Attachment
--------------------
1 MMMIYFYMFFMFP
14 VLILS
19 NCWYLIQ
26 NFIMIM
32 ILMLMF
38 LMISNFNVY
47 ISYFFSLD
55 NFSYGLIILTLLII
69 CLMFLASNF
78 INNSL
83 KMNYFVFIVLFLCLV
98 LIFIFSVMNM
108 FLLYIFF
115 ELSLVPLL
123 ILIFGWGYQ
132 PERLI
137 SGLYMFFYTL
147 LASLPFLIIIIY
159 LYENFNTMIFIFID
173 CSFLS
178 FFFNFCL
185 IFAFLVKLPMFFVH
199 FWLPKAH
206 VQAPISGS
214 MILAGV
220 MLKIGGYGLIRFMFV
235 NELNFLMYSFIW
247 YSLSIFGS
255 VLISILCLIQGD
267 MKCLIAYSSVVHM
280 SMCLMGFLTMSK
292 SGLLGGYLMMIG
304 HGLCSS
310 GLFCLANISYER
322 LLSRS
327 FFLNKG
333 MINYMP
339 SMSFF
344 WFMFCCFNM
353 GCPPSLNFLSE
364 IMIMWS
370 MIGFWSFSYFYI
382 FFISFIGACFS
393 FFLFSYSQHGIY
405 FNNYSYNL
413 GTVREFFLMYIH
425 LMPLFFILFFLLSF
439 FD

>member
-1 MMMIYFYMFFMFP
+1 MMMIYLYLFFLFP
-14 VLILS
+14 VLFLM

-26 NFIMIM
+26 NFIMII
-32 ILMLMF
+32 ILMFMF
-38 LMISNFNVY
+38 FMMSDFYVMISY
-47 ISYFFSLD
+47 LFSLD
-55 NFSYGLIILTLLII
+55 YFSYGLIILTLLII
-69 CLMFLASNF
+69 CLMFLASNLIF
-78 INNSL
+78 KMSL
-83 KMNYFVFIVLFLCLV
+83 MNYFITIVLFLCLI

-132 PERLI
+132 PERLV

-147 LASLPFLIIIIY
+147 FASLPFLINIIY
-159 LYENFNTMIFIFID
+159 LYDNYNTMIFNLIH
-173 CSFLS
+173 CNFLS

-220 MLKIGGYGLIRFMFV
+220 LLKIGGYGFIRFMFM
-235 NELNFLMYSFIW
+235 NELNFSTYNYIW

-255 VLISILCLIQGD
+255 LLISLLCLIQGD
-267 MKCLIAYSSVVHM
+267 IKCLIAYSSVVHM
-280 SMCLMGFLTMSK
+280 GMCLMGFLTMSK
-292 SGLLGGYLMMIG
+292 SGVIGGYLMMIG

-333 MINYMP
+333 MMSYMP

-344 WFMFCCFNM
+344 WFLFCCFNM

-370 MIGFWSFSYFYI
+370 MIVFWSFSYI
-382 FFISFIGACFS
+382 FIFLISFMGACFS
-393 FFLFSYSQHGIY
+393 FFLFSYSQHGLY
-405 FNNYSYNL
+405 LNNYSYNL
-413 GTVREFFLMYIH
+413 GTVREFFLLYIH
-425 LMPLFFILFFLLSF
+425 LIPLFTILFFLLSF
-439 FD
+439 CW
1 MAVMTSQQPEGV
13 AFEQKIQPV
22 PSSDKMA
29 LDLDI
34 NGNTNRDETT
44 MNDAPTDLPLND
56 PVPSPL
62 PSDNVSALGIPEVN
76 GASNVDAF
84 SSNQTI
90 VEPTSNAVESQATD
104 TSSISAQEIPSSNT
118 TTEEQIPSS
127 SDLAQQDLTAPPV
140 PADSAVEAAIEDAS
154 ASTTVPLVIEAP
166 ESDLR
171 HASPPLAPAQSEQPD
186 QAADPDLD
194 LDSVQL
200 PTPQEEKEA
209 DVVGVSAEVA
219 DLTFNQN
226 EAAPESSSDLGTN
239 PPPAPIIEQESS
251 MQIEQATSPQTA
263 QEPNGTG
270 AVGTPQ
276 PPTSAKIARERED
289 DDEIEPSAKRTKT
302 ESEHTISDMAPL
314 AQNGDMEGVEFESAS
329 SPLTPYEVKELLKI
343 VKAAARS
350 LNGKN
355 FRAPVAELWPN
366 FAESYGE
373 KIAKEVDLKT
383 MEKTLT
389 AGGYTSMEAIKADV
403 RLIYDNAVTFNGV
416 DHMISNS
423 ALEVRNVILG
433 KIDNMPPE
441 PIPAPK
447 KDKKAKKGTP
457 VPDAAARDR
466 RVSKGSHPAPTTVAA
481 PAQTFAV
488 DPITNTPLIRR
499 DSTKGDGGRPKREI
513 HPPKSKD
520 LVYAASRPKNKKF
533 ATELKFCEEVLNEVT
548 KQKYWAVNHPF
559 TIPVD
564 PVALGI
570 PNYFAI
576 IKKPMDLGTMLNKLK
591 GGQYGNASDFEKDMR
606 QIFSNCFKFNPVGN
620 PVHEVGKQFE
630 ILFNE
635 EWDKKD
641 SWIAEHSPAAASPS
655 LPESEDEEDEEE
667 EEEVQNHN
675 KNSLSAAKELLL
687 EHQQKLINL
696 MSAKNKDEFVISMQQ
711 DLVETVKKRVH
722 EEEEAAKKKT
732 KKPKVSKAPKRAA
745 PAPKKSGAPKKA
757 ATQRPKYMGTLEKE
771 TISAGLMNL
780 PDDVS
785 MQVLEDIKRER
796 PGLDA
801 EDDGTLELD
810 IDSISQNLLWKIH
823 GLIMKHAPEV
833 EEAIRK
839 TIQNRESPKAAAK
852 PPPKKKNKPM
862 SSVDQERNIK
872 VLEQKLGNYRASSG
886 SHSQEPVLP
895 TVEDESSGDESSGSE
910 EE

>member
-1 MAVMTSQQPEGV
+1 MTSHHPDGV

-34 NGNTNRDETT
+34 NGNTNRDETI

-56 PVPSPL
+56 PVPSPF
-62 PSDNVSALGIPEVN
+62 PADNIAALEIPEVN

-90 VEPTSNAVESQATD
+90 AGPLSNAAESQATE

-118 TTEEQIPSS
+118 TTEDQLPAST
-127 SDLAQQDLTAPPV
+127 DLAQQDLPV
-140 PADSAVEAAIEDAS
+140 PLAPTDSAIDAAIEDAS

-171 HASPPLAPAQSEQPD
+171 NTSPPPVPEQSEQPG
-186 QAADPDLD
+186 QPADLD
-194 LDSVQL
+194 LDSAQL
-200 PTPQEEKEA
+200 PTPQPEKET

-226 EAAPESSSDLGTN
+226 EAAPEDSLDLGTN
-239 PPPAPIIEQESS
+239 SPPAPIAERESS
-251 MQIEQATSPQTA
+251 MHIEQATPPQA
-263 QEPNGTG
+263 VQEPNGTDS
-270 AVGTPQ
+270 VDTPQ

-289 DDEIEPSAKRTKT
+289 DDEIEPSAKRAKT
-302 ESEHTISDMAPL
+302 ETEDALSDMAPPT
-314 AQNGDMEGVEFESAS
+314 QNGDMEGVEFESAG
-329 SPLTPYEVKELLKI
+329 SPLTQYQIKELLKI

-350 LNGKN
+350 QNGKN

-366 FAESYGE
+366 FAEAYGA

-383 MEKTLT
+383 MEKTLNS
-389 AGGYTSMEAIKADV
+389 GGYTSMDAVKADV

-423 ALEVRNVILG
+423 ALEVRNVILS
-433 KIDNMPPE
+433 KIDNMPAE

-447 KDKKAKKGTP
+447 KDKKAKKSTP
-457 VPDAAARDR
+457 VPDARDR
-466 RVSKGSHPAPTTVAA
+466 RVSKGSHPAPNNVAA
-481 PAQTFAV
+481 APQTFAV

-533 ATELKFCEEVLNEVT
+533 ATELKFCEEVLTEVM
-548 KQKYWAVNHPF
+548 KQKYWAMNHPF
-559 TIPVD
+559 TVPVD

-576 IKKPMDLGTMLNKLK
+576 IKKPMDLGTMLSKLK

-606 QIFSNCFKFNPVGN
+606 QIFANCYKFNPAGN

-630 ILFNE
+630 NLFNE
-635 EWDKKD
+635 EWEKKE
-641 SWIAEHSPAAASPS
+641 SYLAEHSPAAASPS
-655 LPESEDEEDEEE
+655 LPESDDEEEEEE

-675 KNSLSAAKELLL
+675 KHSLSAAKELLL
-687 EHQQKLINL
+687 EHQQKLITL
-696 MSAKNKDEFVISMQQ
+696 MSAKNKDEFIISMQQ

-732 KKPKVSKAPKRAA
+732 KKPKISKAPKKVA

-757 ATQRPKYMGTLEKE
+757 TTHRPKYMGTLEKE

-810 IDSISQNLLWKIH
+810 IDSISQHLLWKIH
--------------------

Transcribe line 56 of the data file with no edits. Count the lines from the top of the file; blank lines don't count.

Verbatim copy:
-32 ILMLMF